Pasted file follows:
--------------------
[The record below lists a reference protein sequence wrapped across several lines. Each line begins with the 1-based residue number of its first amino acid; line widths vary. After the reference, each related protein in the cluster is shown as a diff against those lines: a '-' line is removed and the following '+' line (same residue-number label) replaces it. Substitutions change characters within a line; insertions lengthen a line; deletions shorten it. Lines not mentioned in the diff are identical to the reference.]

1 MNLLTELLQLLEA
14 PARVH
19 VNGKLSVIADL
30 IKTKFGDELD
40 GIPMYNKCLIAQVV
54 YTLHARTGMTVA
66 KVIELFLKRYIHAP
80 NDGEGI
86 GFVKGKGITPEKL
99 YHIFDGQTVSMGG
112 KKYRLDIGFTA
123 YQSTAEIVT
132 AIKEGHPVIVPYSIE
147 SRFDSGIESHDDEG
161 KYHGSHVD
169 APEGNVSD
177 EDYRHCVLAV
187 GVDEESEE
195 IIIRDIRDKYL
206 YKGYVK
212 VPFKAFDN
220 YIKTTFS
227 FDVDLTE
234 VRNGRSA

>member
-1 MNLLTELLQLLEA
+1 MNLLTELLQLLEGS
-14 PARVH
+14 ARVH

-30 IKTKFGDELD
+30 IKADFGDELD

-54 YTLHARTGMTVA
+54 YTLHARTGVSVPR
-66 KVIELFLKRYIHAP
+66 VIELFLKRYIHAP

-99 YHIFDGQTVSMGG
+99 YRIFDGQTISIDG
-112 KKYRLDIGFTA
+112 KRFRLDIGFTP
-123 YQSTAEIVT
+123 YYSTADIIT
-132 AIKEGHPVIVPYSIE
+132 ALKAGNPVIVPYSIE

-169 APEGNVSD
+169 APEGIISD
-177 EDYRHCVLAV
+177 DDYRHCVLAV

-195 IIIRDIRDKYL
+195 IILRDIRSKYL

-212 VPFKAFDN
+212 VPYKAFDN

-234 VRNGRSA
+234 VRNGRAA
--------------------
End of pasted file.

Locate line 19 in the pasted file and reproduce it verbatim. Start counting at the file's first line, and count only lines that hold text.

187 GVDEESEE